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Hello Green-Lifers - and welcome to February!  At this time of year things are settling into a 'routine' - kids are back at school, holiday season is over and the year is really underway.  It's time to get back into the garden.

Hasn't this rain been awesome?  Although we've still got some hot weather in front of us, it is a reminder that the seasons are changing, and if you want to get a head start on your Autumn garden, then we've got some tips to help you.

Also this month we're announcing our Tomato Contest Winners. Thank you to everyone who took the time to enter; it is always great to see the variety of tomatoes you're growing.

We've got a whole new round of workshops coming for the first half of the year  - now listed on our website. We'd love to know what other workshops you may be interested in, so drop us a line with your ideas.  

Last - but not least - there's our VIP special and a bit of fun (with Valentine's Day just around the corner) showing that growing your own peps up your love life!  

So we hope you enjoy this newsletter - as always, your feedback is welcome.

Happy gardening & stay cool!

Linda @ The Team at The Green Life Soil Co

(Pictured right:  Blueberry - recently planted into our NEW low pH Blueberry potting mix - have you tried it yet?)

In this Newsletter:

Jobs to do in the Garden - Preparing for Autumn
What to Plant Now
Tomato Contest - The Winners!
Valentine's Day - the food of Love?
VIP Special Offer

Jobs to do in the Garden in February

  • Your existing vegie garden will need some TLC over the hot days of February and maybe into March.  Give a light liquid feed to vegies every two weeks and make sure your plants are getting regular water.  Continue providing shade in heatwave conditions. The more protection you can give your plants, the less likely they will bolt to seed.  Use a soil wetter or a product like our Sand Remedy to help if you have water repellency problems.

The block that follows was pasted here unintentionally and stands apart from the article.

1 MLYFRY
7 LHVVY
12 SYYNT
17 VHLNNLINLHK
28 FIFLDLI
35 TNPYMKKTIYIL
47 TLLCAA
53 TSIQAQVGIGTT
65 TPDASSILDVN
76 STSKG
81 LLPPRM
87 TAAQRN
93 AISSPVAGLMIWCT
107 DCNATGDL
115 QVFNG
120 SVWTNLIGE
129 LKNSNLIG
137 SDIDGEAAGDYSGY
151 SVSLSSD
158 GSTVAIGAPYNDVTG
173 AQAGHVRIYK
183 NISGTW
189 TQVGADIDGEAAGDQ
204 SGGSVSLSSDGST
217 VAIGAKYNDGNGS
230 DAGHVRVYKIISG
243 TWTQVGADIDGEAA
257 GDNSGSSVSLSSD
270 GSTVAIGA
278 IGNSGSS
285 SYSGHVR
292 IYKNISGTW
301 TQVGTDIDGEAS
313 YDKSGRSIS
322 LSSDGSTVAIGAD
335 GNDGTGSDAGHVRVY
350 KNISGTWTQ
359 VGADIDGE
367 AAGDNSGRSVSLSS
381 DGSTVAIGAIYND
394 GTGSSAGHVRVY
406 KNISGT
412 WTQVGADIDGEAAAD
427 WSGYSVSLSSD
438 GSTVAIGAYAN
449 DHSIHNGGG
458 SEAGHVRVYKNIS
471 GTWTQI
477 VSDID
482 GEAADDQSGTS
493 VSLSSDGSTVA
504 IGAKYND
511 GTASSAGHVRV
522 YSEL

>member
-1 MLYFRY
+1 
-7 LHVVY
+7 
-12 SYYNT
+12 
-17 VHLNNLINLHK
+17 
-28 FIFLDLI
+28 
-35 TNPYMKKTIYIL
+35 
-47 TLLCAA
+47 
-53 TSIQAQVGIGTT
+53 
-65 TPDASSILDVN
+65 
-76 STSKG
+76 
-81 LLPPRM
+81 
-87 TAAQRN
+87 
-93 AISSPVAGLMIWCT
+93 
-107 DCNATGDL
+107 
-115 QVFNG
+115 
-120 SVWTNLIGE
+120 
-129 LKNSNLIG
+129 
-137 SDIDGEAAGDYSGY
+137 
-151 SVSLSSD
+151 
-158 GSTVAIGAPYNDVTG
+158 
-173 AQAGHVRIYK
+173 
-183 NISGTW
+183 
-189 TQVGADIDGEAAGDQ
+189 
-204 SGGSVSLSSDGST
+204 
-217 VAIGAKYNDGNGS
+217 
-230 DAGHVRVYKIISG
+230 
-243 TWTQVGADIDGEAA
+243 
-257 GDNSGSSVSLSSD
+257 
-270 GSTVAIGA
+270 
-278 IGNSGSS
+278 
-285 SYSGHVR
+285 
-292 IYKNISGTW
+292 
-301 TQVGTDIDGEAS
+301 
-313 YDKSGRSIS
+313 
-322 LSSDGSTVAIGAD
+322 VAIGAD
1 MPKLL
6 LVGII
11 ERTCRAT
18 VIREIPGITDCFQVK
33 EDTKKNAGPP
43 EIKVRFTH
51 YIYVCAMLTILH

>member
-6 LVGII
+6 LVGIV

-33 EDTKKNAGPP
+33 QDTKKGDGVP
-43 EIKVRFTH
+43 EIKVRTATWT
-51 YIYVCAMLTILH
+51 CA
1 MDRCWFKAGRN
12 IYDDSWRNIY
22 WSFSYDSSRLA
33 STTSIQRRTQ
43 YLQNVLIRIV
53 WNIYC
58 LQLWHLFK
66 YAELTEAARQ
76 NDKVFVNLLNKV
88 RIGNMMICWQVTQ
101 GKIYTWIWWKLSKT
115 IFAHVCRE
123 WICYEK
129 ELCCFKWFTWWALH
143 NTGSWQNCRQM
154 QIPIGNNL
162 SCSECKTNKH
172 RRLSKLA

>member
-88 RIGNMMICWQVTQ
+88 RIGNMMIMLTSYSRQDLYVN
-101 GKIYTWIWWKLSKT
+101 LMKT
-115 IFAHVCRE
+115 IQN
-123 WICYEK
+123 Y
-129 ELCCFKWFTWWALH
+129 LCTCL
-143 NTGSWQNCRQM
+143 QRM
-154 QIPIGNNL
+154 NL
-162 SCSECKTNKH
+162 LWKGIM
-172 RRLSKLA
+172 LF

• It is almost time to prepare the soil for winter planting.  If you have an area where your summer crops are spent; remove them and add some manure, or compost and plenty of water and turn through.  Put a layer of mulch (straw works well) on top and leave to settle down before planting in a few weeks time.  Ensure the area gets a thorough watering at least once a week - soil will need to be moist in order for microbes to get to work and break down the organic matter!  Dig in some rock dust to provide a range of minerals and trace elements.
  • Check your compost.  If it's dry - ensure you add plenty of water and turn it weekly at least.  The heat will enable it to cook down quickly and you will be in time to add it to your autumn/winter garden.  If you're looking to expand your compost making skills - check out our workshop coming up later in the year on Hot Composting.  This is where compost making gets serious!!
  • As the weather begins to cool down (and with rain on the way), it's time to topdress your lawn.  Aerate your lawn, use a soil wetter and apply our Lawn Top dress.  Follow this link for an article by Nick Bell published last February on lawn care at this time of year.